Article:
Europe & Central Asia

Blog   |   France, Luxembourg

Reporter who broke LuxLeaks story faces charges in Luxembourg

A flag flutters over a Luxembourg city street, above. French journalist Edouard Perrin, who helped expose the LuxLeaks tax revelations, has been indicted in the country. (AFP/Emmanuel Dunand)

The French journalist who helped break the LuxLeaks scandal, which exposed a large-scale, state-blessed system of tax avoidance in placid Luxembourg late last year, was indicted on April 23. A statement from the Luxembourg prosecutor's office accused Edouard Perrin of "being the co-author, if not an accomplice, in the infractions committed by a former PricewaterhouseCoopers employee" already charged with leaking documents exposing the scheme, according to reports.

Attacks on the Press   |   Egypt, France, Greece, Pakistan, Paraguay, Syria

Foreword

In Pakistan, an unknown gunman shoots a news anchor multiple times. No one is arrested for the crime, though arrest warrants are issued against the journalist--for his reporting.

Attacks on the Press   |   Canada, UK, USA

Surveillance forces journalists to think and act like spies

Graffiti attributed to the street artist Banksy is seen near the offices of Britain's eavesdropping agency, Government Communications Headquarters, or GCHQ, in Cheltenham, England, on April 16, 2014. (Reuters/Eddie Keogh)

Once upon a time, a journalist never gave up a confidential source. When someone comes forward, anonymously, to inform the public, it's better to risk time incarcerated than give them up. This ethical responsibility was also a practical and professional necessity. If you promise anonymity, you're obliged to deliver. If you can't keep your word, who will trust you in the future? Sources go elsewhere and stories pass you by.

Attacks on the Press   |   Spain, USA

Two continents, two courts, two approaches to privacy

Mario Costeja Gonzalez speaks on his mobile phone outside a court in Barakaldo, Spain, on June 25, 2013. As a result of a lawsuit he filed against Google, Internet companies can be made to remove irrelevant or excessive personal information from search engine results, Europe's top court ruled.  (Reuters/Vincent West)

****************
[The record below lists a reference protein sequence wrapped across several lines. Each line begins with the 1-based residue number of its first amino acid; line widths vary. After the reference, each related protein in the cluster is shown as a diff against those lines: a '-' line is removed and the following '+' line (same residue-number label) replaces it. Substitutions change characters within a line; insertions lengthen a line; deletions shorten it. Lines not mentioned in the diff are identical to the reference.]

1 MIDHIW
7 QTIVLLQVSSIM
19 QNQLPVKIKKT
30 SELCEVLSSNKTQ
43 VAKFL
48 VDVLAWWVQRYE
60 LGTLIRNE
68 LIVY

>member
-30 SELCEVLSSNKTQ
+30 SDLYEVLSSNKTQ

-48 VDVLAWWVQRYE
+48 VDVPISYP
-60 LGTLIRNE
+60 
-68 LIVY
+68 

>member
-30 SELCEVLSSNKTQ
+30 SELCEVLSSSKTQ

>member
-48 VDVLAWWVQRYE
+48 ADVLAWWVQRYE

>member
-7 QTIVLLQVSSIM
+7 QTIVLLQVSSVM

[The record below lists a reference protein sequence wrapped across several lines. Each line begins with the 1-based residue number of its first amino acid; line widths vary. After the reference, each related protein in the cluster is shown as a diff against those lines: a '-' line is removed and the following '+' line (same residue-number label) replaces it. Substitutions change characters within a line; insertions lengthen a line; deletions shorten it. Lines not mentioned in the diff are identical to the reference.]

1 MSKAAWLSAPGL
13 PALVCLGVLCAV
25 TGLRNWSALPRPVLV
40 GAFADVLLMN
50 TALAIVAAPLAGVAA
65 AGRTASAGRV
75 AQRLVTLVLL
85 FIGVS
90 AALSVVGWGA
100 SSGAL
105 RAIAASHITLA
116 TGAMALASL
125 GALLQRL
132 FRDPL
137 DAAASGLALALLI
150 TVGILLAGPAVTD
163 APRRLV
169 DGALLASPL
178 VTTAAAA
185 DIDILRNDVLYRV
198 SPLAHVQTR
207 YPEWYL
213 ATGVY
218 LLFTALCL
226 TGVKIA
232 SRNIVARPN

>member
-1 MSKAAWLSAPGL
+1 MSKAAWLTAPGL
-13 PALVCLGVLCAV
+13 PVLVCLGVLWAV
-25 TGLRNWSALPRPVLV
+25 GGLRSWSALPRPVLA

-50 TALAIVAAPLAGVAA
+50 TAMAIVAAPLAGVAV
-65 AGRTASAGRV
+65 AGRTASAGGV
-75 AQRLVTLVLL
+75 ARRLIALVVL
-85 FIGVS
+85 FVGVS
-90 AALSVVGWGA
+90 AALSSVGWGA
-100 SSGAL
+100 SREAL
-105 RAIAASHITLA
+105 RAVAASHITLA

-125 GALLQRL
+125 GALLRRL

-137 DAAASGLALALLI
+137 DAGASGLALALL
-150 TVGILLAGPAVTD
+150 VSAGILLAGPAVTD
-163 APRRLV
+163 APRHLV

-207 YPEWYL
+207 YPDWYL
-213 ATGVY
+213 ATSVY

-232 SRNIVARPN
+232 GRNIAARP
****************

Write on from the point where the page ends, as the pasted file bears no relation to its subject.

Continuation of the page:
At 3:20 a.m. on August 24, 2014, the strongest earthquake in a quarter-century rocked the San Francisco Bay Area, causing damage widely estimated at between $300 million and $1 billion.

Attacks on the Press   |   Russia

The death of glasnost: How Russia's attempt at openness failed

Russian opposition leader and anti-corruption blogger Alexei Navalny, right, talks with his brother and co-defendant Oleg inside a defendants' cage during a court hearing in Moscow on December 30, 2014. (Reuters/Sergei Karpukhin)

Before Maidan, before Tahrir Square, before the "color revolutions" that overthrew entrenched autocrats, there was the Soviet revolution of the late 1980s.

Attacks on the Press   |   Russia, Ukraine

Media wars create information vacuum in Ukraine

A masked pro-Russian protester poses for a photo inside a regional government building overtaken by his group in Donetsk, Ukraine, on April 25, 2014. (Reuters/Marko Djurica)

More than a year after the December 2013 mass attack against journalists at Kiev's Maidan Square, which coincided with the Ukrainian police's violent dispersal of protesters rallying against the policies of then-President Viktor Yanukovych, the press in the beleaguered nation continue the battle for survival. The biggest problem remains impunity in attacks against journalists.

Attacks on the Press   |   China, Cuba, Eritrea, Hungary, Iran, Poland, South Africa, Sudan, Syria, Vietnam

Journalists overcome obstacles through crowdfunding and determination

The rubble of a school bombed by the Sudanese government in 2012. To set up a news agency to cover the conflict, humanitarian worker Ryan Boyette used crowdfunding. (AP/Ryan Boyette)

During South Africa's Boer War, at the turn of the 20th century, a determined news organization relocated reporters, copy editors, and printing presses to the front line to ensure accurate reporting. In the Warsaw Ghetto, during World War II, a literal underground press, established to counter Nazi propaganda, required the nightly movement of cumbersome printing equipment to evade capture.

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